The Ministry of Industry and Commerce will place a greater focus on developing markets in the provinces and remoter parts of the country, according to a top trade policy maker.
Minister of Industry and Commerce Dr Nam Vinhaket said on Monday the ministry will facilitate the building of markets in the provinces and remote areas of the country over the next five years, creating opportunities for farmers and business people to exchange goods and services and earn more income.
He also said the ministry would facilitate the organisation of trade fairs and exhibitions to stimulate market growth.
Xieng Khuang province is a good example of how to develop markets after the private sector stepped in to create markets, Dr Nam said. He also expressed appreciation to the investor in this sector, the Phoukham Group.
The Phoukham Group plans to hold a number of trade fairs in the province this year, with various themes. Next month the group will hold a silkworm trade fair, enabling the local community to exhibit their handicraft products.
Dr Nam said increasing trade opportunities in rural areas would inspire communities to produce goods not only for their own consumption but also for sale to local and overseas buyers, which is necessary to ensure a sufficient and reliable supply of goods to markets.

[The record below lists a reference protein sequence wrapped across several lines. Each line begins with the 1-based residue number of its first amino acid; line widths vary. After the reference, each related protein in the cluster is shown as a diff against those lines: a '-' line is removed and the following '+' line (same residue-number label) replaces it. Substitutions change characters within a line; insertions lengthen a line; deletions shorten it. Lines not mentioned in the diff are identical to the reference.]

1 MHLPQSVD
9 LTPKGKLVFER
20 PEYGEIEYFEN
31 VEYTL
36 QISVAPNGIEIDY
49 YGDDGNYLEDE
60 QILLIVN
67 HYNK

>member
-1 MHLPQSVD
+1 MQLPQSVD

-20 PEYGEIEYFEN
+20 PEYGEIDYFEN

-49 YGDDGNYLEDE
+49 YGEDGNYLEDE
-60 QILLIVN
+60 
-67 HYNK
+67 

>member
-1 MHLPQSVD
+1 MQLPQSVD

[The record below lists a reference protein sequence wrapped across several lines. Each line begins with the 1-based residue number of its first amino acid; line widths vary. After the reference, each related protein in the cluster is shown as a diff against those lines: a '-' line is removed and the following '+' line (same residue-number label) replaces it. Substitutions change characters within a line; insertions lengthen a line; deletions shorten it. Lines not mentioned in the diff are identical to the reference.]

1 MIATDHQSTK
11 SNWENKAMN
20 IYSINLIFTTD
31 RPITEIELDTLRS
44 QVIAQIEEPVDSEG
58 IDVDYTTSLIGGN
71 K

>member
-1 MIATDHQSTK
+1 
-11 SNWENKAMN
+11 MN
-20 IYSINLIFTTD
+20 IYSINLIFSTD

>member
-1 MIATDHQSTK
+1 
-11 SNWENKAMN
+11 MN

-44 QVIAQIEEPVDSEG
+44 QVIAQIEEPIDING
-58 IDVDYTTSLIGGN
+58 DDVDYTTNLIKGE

He admitted that many Lao people did not want to do business or produce goods for sale, so the sectors concerned needed to encourage them to do so. Economic growth will not be sustainable if people are reluctant to produce goods for sale.
“The private sector will become the main driving force of economic growth while the role of the state will be to facilitate business operation,” he said.
A survey showed that only 0.38 percent of the Lao population was engaged in business, posing a challenge for the country in sustaining economic growth. In Singapore, about 70 percent of the population are business people.
Dr Nam said the industry and commerce sector was doing more to implement the four ‘breakthrough' approaches outlined in the resolution of the 9th Party Congress. In recent years the ministry has relaxed import and export restrictions.
The ministry is also making it easier to obtain a business licence, with the set up of a one-stop application service enabling a licence to be issued within three days, he said.
The ministry has drawn up a list of open and controlled businesses, which makes it easier for commerce officials to issue a licence for a business listed in the open category.
According to trade officials, the ministry has also abolished the trade quota system, which required traders to get permission from the authorities before moving goods within Laos, which was a major barrier to domestic trade.